Some conservation groups are already wary of the technology. Captura plans to filter the water to prevent marine animals from being sucked into the DOC plant. Whether those filters are good enough to keep plankton out is a concern for Shaye Wolf, a climate science director at the Center for Biological Diversity with a background in ecology and ocean sciences. Plankton form the basis of the entire marine food web, meaning that many other animals depend on the microscopic organisms for their food. Then there are concerns about adding more industrial activity and noise pollution to already stressed marine ecosystems.
What happens to the CO2 Captura capture at the Port of Los Angeles is still up in the air. For now, Oldham says Captura will most likely sell the gas to other companies to use as an ingredient in commercial products such as concrete or carbon fiber. In the longer term, he envisions building commercial DOC plants on top of retired offshore oil and gas platforms where the CO2 they capture can be pumped under the seabed for permanent storage.
That prospect also worries Wolf. “That’s a big concern because oil and gas wells have a track record of spills and blowouts,” she says. The edge. “It is inevitable that CO2 pumped underground under high pressure will leak at some point.”
She is also skeptical about the technology as a climate solution because of Captura’s financiers. Southern California Gas, which prides itself on being the country’s largest gas company, is a major financier of the Port of Los Angeles project. The oil and gas giants Aramco and Equinor are also supporters of Captura.
“Across the board, the biggest lenders [of carbon removal] are the fossil fuel industry and partners. It eventually becomes an industry scam or an industry distraction from real climate action, rapidly reducing fossil fuel extraction and use,” says Wolf.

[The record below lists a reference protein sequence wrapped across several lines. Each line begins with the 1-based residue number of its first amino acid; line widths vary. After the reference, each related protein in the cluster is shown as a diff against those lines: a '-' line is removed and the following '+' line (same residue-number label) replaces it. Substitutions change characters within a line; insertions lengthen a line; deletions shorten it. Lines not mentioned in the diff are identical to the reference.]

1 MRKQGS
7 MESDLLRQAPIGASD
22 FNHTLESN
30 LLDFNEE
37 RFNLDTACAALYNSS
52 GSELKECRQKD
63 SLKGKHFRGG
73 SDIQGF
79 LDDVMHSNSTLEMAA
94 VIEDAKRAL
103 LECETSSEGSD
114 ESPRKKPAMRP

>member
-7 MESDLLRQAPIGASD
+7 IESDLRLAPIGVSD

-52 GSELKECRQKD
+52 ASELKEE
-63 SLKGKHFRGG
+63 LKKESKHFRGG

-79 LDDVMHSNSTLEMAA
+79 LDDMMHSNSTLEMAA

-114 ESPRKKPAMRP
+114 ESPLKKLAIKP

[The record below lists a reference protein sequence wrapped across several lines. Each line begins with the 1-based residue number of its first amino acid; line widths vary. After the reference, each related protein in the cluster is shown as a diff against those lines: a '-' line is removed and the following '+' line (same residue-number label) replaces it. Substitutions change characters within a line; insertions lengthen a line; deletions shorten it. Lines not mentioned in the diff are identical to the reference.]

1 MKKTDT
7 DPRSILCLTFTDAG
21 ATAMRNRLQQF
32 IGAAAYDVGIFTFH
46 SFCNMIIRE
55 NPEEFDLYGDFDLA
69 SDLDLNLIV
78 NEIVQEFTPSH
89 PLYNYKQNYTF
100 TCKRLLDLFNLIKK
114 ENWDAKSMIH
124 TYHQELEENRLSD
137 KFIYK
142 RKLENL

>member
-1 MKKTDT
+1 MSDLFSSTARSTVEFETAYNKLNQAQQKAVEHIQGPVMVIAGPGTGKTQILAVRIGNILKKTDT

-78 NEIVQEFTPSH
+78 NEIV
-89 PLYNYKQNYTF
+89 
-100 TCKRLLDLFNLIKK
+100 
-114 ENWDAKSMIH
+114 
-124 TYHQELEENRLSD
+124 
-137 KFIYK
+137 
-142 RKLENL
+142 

Prior to joining Captura in 2022, Oldham was the CEO of another startup called Carbon Engineering, which partners with oil giant Occidental to develop projects that filter CO2 from the air. Occidental plans to inject some of that carbon dioxide into oil fields to drive out hard-to-reach reserves to sell what it calls “net-zero” oil.
“I have no qualms about devoting my personal time to making this technology a reality, because it will be needed,” says Oldham The edge of his work at Captura. He points to a United Nations climate report that includes carbon removal in possible pathways to meeting global climate goals set out in the Paris Agreement.
However, even carbon removal proponents warn that it is no substitute for avoiding greenhouse gas emissions by moving to clean energy. Carbon removal is most useful for tackling emissions from industries that cannot easily run on renewable energy, such as steel mills that typically use coal to heat furnaces to very high temperatures.
And yet companies of all kinds, especially Big Tech, are turning to technologies that seek to filter CO2 from the air and water to offset some of their emissions. Captura has contracted with Frontier, an initiative that Stripe, Alphabet, Meta, Shopify and McKinsey launched last year to make it easier for other companies to offset emissions from emerging carbon removal technologies. Through Frontier, Captura wants to sell carbon credits representing tons of CO2 from the ocean. The credits will most likely come from yet another pilot plant the startup plans to build next year.